Gainbridge rolled out her arrangement on Tuesday. She joins Billie Jean King and Annika Sörenstam in promoting the company’s latest annuities product for women. Panini said Wednesday that Clark is the first woman it has signed to an exclusive trading card deal.

Panini engaged Clark’s camp in October. Jason Howarth, Panini’s senior VP of marketing, said the two sides completed the contract more than a month ago but waited until the right time to announce it. It will take effect on April 1. Clark had previously had a deal with Topps.

“Caitlin is a transcendent athlete, and we think that she is going to be special whether she stayed at Iowa or whether she decided to go to the W,” Howarth said. “We were willing to commit to that. We knew exactly whatever her decision was, we’d be comfortable with it and we’d lean in on it and figure out what we’re going to do and how we’re going to present it.”

The most high-profile of her endorsements will keep her under contract past her Iowa days and into the start of her WNBA career. Her contracts with Gatorade and State Farm extend into her WNBA career, one person with knowledge of her marketing deals said.

Jeff Kearney, Gatorade’s head of sports marketing, said the company has a multi-year deal with Clark. A sponsorship deal with Hy-Vee, the grocery chain, will run past 2024, Tina Pothoff, Hy-Vee’s vice president of communications, said. State Farm did not respond to a message seeking comment. A spokesperson for Buick replied after initial publication to note that it does not currently have a sponsorship deal with Clark, though it did previously feature her social media campaign.

“It’s gonna be harder,” Kearney said. “You know the competition is going to be tougher. Players are faster. The players are better. But again, I think she has an it-factor and is driven to succeed. So it certainly doesn’t change the approach that we have of trying to celebrate this phenomenal athlete and tell her story. It doesn’t matter what jersey she has on.”

“It doesn’t matter what jersey she has on.” Clark’s worth is expected to see more gains in the WNBA. (David Berding / Getty Images)

Though many of her deals will continue to run, she is on the precipice of making even more money than she did this season at Iowa. Clark did not take any money from Iowa’s main collective, according to the Wall Street Journal.

She will make a salary in the WNBA — the No. 1 pick is guaranteed $76,535 in her first season — unlike at Iowa. She can also avail herself of up to $250,000 in a league marketing deal and up to $100,000 in a team marketing contract if she eschews playing abroad next offseason, or she can sign what is likely to be a high-paying contract to play for a team in Europe or China.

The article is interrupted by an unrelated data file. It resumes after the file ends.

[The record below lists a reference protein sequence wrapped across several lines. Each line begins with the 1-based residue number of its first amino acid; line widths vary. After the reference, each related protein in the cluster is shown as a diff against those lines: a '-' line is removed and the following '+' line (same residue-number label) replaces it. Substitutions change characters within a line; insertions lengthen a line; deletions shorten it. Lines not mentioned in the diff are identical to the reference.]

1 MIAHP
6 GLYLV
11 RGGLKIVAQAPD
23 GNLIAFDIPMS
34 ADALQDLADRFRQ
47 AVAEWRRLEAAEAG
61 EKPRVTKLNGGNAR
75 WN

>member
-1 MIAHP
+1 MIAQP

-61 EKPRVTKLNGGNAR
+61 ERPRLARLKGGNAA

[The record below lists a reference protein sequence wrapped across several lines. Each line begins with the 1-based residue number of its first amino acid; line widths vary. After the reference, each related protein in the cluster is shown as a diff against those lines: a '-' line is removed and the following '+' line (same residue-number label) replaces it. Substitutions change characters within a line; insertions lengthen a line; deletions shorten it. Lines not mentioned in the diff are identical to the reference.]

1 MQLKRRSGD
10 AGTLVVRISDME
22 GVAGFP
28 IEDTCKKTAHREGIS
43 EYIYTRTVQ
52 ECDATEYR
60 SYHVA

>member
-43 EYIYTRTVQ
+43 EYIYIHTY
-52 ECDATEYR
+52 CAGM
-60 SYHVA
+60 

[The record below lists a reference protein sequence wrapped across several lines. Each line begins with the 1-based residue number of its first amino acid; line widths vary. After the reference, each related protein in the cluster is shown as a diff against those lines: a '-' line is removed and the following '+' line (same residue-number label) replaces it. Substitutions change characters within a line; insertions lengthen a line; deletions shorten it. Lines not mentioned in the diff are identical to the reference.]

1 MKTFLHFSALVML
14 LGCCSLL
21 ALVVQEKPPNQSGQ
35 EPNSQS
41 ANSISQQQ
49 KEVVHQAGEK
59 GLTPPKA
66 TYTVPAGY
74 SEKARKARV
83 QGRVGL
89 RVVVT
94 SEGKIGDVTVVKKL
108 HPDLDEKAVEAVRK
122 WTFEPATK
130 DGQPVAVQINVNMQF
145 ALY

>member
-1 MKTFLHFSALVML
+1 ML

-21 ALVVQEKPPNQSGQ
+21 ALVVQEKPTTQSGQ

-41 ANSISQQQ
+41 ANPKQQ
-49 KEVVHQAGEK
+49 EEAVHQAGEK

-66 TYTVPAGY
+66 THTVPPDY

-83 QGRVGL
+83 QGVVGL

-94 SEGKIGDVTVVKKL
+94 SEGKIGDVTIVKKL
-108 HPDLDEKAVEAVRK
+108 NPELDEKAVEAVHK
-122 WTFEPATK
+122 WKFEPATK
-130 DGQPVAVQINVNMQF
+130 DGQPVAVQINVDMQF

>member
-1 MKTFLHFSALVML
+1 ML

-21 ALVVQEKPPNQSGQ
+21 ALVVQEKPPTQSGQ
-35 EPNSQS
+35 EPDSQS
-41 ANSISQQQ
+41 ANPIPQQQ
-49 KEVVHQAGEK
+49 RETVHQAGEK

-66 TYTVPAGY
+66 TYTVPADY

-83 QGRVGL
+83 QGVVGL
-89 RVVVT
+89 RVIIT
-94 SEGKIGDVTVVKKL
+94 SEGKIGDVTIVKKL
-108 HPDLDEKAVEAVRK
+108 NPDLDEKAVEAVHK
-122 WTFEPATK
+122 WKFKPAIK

She has a deal with Nike, which is one of the WNBA’s financial partners as part of its Changemakers program. The league often pushes those companies to use its stars in marketing campaigns, especially those who have a league marketing deal. Some have signed individual endorsement deals after the league’s run out, and Engelbert said other companies could soon get financially involved.

“I suspect we’ll have some of our huge partners step up here too as huge players come in with the followership,” she said.

One WNBA agent was strident that Clark, or any top player entering the league, would make more as a professional.

“If you’re the right type of talent, it doesn’t matter if you’re in college, the pros, in Indiana, L.A.” the agent said. “All these things help, of course. It’s not that you have to take a pay cut to go pro.”

Engelbert pointed out that several WNBA players, like A’ja Wilson, Jewell Lloyd and Arike Ogunbowale already have sizable endorsement deals.

Clark will still retain her large Instagram following, and her fan base from Iowa will likely continue to root for her. A new city — Indianapolis — will adopt her. Clark has also become such a nationally beloved brand that her marketing potential is not constrained by one market.

The most significant new business opportunity is likely to be her upcoming sneaker and apparel free agency. Clark’s deal with Nike will end after the conclusion of this college basketball season, a person briefed on the deal confirmed, a detail first reported by The Wall Street Journal.